“Welcome back to Jurassic Park”. How do you make a blockbuster better? The simple answer is: You don’t. The story for this one is about as contrived as a good Godzilla film. Call it the politically correct Jurassic Park. The high point, however, is bigger, better, and cooler dinosaurs. The T-Rex and raptors are back but now they’re joined by dozens of new species to gape at. The movie is actually fine until the ending. What was Spielberg thinking? Substitute Tokyo for San Diago and we’ve seen it too many times before done better.
John Hammond has been almost ruined by the events of Jurassic Park. He hires Malcolm (Goldblume) to go to a second island where the first dinosaurs were developed. Several groups converge upon the island and the typical chaos ensues.
The Lost World, like its parent film, was released in separate DTS and Dolby Digital releases. There is little enough difference in the two to warrant giving up some extras for the DTS version. The audio on this disc is possibly better than the original film. It is decisively louder. The bass extension is massive and wonderfully realistic. The disc makes superior use of ambient sounds to create a bone chilling environment in the deep jungle scenes. Snarls and growls intermixed with haunting clicks and rustles will effectively stimulate your hearing. John William’s score shines with the same majesty as it did in the original. Highs are crystal, and dialogue is usually well placed and audible. There were rare moments when there was too much happening in the mix so that words got lost.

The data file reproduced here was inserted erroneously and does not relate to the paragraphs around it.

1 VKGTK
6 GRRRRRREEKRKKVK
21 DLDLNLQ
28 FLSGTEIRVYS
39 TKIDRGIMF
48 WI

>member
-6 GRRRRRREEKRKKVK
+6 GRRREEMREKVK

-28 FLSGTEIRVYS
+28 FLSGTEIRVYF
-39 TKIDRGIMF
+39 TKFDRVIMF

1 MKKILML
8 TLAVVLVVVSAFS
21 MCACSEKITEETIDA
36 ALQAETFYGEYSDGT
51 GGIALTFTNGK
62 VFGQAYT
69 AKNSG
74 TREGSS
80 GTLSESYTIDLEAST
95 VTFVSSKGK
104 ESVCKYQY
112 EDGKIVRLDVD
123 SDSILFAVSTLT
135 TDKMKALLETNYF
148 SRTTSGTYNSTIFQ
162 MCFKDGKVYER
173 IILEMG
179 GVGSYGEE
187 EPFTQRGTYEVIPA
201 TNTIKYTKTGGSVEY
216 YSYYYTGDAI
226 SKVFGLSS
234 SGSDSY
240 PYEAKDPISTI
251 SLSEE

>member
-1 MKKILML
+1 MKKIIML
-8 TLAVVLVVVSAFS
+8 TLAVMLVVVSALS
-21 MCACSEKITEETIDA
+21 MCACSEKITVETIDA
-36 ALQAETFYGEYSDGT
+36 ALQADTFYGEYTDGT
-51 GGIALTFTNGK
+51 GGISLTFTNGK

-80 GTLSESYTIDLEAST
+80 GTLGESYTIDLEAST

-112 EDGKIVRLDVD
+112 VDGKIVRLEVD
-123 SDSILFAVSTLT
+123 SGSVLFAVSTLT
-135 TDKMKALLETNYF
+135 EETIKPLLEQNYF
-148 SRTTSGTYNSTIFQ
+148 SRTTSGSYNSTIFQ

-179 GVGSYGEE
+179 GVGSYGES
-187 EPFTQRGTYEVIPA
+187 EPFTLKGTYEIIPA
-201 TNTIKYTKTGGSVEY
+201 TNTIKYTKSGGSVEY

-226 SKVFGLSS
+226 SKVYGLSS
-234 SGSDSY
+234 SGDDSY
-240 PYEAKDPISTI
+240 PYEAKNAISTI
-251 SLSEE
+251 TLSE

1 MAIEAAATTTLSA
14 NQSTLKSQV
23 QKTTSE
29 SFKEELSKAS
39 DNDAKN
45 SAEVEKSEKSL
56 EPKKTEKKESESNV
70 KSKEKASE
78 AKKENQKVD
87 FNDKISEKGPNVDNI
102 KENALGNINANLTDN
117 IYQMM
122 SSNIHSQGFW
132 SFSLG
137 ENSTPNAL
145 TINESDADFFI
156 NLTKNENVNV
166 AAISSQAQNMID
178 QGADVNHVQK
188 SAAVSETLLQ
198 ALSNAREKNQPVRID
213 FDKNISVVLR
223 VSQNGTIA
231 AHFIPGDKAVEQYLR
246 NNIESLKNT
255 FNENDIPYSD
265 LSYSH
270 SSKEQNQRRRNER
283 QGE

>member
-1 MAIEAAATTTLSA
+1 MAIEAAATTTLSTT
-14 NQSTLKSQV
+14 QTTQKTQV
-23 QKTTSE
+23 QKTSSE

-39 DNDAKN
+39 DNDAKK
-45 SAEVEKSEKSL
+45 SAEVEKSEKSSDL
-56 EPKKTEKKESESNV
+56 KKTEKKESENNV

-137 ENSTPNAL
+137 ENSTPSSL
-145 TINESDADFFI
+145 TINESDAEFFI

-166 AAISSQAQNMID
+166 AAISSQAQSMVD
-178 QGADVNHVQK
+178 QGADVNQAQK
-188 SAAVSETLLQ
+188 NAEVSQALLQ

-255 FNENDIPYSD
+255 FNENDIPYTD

The Lost World is presented in an engrossing widescreen aspect ratio of 1.85:1. The color is superb… I am very impressed with the jungle greens. This film was lensed darker than the first so it is important that the blacks stand up well, and they do, indeed. Shadows are also very detailed and natural. The video is certainly superior to the original. There are no print flaws or score marks. A very small amount of grain appears occasionally but I dare you to notice without close inspection. I was also particularly impressed with the skin texture and color on the dinosaurs. You’ll find the disc allows you to observe such effects marvels with ease.
A feature entitled “Making The Lost World” is a nice hour-long presentation. It takes you behind the camera and into the computer workshop where the real magic happens. Stan Winston’s amazing models are demonstrated with some humorous results. This is one of the better “Making of…” specials. Another link to the set of Jurassic Park 3 that I never did get to work is included. There are a few deleted scenes that are nice to watch. In a nice touch there is a dinosaur encyclopedia of sorts with interesting information on the real creatures. Lastly, the disc includes trailers for all three films, galleries, bios, production notes, and the menus are just like the first film with different pictures.
With the title of this sequel Spielberg and writer Michael Creighton, pay homage to the beginning of the dinosaur stories. A story written by Sherlock Holmes creator Sir Arthur Conan Doyle became the very first dinosaur film in 1925 with stop motion effects by Willis O’Brien who would go on to animate King Kong almost a decade later. The Lost World is very much a formula piece that goes pretty much like this: “Oooh Ahhh that’s how it always starts but later there’s running and screaming.”